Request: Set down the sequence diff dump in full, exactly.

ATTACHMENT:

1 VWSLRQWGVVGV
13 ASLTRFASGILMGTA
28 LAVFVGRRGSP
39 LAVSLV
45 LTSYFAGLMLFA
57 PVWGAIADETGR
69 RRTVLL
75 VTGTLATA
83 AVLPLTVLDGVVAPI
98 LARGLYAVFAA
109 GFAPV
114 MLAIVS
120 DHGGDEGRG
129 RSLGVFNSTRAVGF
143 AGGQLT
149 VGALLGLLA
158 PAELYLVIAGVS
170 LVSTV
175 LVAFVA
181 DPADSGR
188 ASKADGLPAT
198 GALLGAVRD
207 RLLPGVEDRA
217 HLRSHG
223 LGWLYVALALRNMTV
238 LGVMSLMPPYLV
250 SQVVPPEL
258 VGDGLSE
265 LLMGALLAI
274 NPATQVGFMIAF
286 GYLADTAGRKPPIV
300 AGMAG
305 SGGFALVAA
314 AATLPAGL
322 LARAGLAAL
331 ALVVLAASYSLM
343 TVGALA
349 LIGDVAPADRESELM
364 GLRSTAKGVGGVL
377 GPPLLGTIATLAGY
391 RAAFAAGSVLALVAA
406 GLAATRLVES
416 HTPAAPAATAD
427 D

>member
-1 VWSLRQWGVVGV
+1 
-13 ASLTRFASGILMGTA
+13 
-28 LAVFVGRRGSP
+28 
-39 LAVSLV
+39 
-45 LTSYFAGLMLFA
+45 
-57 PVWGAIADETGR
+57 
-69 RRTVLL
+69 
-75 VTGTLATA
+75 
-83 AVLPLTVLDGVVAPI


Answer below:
1 VWSLRQWGVVGV
13 ASLTRFASGILMGTA
28 LAVFVGRRGSP
39 LAVSLV
45 LTSYFAGLMLFA
57 PVWGAIADETGR
69 RRTVLL
75 VTGTLATA
83 AVLPLTVLDGVVAPI
98 LARGLYAVFAA
109 GFAPV
114 MLAIVS
120 DHGGDEGRG
129 RSLGVFNSTRAVGF
143 AGGQLT
149 VGALLGLLA
158 PAELYLVIAGVS
170 LVSTV
175 LVAFVA
181 DPADSGR
188 ASKADGLPAT
198 GALLGAVRD
207 RLLPGVEDRA
217 HLRSHG
223 LGWLYVALALRNMTV
238 LGVMSLMPPYLV
250 SQVVPPEL
258 VGDGLSE
265 LLMGALLAI
274 NPATQVGFMIAF
286 GYLADTAGRKPPIV
300 AGMAG
305 SGGFALVAA
314 AATLPAGL
322 LARAGLAAL
331 ALVVLAASYSLM
343 TVGALA
349 LIGDVAPADRESELM
364 GLRSTAKGVGGVL
377 GPPLLGTIATLAGY
391 RAAFAAGSVLALVAA
406 GLAATRLVES
416 HTPAAPAATAD
427 D

>member
-1 VWSLRQWGVVGV
+1 
-13 ASLTRFASGILMGTA
+13 
-28 LAVFVGRRGSP
+28 
-39 LAVSLV
+39 
-45 LTSYFAGLMLFA
+45 
-57 PVWGAIADETGR
+57 
-69 RRTVLL
+69 
-75 VTGTLATA
+75 
-83 AVLPLTVLDGVVAPI